Cycling and bicycle discussion forums. 
   Click here to join our community Log in to access your Control Panel  


Go Back   > >

Fifty Plus (50+) Share the victories, challenges, successes and special concerns of bicyclists 50 and older. Especially useful for those entering or reentering bicycling.

User Tag List

Reply
 
Thread Tools Search this Thread
Old 09-28-07, 07:34 PM   #1
doctor j
Senior Member
Thread Starter
 
Join Date: Aug 2006
Location: Central Louisiana
Bikes:
Posts: 2,875
Mentioned: 0 Post(s)
Tagged: 0 Thread(s)
Quoted: 1 Post(s)
Base Layer

Not trying to get too personal here, but when it's cold and you are cycling, what do you wear under the outer stuff?

I want to try, again, to ride during the winter months. Thus far, I haven't been really successful at this particular endeavor.

I was at a local outfitter/bike place here in Northwest Ark. to get some cycling shoes , and I decided to look at base layer apparel. One of the employees directed me to the hiking/backpacking area where they have Marmot Infinity Silk Weight and Mid Weight base layer tops and bottoms. The top part of me is the part that usually suffers the most. I talked to an employee, and she said she uses the silk weight stuff for backpacking because the mid weight is too hot. So now I'm thinking of the silk weight top, a long sleeve jersey, and a wind jacket. I would like to be able to ride in the 30's, 40's, and 50's. I know that's not really cold to some of you, but I'm fairly sensitive to cold weather. I have a balaclava, which does fairly well at keeping the brain housing group warm enough to function as designed. My legs usually do well with leg warmers. I thought for cooler weather, I might get some non-chamois tights to go over the leg warmers.

Help!!!
doctor j is offline   Reply With Quote
Old 09-28-07, 07:45 PM   #2
Kurt Erlenbach
Senior Member
 
Kurt Erlenbach's Avatar
 
Join Date: Jul 2007
Location: Space Coast, Florida
Bikes:
Posts: 2,423
Mentioned: 0 Post(s)
Tagged: 0 Thread(s)
Quoted: 0 Post(s)
Here in central Fla, the only thing under the outer stuff is sweat.
Kurt Erlenbach is offline   Reply With Quote
Old 09-28-07, 08:01 PM   #3
Yen
Surly Girly
 
Yen's Avatar
 
Join Date: Mar 2007
Location: SoCal
Bikes:
Posts: 4,113
Mentioned: 0 Post(s)
Tagged: 0 Thread(s)
Quoted: 0 Post(s)
I'm so glad you asked... I've been wondering the same thing. Or, if a base layer could just as well be a thin layer of wicking fabric, not necessary intended to be a base layer but could be worn as such. I'm hoping some of the options will be basic, practical, inexpensive items.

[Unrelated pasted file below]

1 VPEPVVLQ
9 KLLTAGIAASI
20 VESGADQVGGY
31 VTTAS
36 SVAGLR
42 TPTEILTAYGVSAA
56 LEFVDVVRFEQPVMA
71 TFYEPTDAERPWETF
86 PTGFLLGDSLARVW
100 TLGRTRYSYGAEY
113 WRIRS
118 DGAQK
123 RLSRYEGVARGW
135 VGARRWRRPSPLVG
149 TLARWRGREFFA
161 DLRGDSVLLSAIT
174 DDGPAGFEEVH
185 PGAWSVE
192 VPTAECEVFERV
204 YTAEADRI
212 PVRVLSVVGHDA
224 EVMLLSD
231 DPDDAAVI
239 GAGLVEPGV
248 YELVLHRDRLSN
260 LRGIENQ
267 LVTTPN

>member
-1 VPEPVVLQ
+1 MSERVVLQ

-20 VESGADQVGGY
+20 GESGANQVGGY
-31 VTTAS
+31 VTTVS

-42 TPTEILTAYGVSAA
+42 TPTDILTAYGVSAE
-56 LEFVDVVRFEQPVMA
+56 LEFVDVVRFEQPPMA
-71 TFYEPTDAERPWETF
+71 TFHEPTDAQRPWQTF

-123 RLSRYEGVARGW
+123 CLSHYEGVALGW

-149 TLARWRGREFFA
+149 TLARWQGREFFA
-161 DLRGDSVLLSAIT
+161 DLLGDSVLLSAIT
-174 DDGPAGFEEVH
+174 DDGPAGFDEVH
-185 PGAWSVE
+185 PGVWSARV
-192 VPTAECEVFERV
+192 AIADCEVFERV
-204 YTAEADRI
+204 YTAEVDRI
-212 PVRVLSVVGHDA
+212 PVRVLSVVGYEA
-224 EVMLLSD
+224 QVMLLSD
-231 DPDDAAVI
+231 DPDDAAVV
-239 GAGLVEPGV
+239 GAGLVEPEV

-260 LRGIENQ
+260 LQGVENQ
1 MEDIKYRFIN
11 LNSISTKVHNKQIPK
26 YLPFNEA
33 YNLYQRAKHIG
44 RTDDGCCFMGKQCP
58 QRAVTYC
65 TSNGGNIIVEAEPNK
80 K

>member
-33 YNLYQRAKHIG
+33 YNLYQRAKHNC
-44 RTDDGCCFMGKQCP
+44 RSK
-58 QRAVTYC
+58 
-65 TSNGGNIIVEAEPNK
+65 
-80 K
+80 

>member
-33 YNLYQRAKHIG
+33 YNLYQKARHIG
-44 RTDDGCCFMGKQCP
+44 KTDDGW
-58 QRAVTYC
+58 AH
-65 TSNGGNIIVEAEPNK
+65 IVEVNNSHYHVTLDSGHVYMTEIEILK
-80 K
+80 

__________________
Specialized Roubaix Expert
Surly Long Haul Trucker
Yen is offline   Reply With Quote
Old 09-28-07, 08:27 PM   #4
kenhill3
use your best eye
 
kenhill3's Avatar
 
Join Date: Mar 2006
Location: Olympia, Washington
Bikes: '75 Bertin, '93 Parkpre Team 925, '04 Kona King Kikapu, '05 Bianchi Vigorelli
Posts: 3,058
Mentioned: 0 Post(s)
Tagged: 0 Thread(s)
Quoted: 0 Post(s)
Quote:
Originally Posted by doctor j View Post
So now I'm thinking of the silk weight top, a long sleeve jersey, and a wind jacket.
Help!!!
Sounds like a good setup to me. With the layers, you'll be able to adjust as needed, ie. take off the windshell when you heat up, or whatever combo you want. Good to have a nice light wind/rain shell so you can compact/ stow it more easily.

Also, the lightweight (silk) materials have always worked best for me as well- anything more is just too hot. My absolute favorite is Patagonia Capilene which in my experience feels much smoother & comfier than most everything else I've tried, including The North Face base layer stuff. The Patagonia is somewhat expensive, tho, I think a top was like $60 IIRC. Also, for the top, I like having a zippered turtle-neck collar so I can also adjust THAT for heat as needed.
kenhill3 is offline   Reply With Quote
Old 09-28-07, 08:50 PM   #5
cyclinfool
gone ride'n
 
cyclinfool's Avatar
 
Join Date: Aug 2007
Location: Upstate NY
Bikes: Simoncini, Gary Fisher, Specialized Tarmac
Posts: 4,051
Mentioned: 0 Post(s)
Tagged: 0 Thread(s)
Quoted: 0 Post(s)
Expedition weight fleece followed by a wind break layer, a fleece balaclava, fleece glove liners and lined leather work gloves, goggles and a full helmet - good to -10F and 20MPH (but thats on the ski slope).
cyclinfool is offline   Reply With Quote
Old 09-28-07, 08:51 PM   #6
cccorlew
Erect member since 1953
 
cccorlew's Avatar
 
Join Date: Dec 2006
Location: Antioch, CA (SF Bay Area)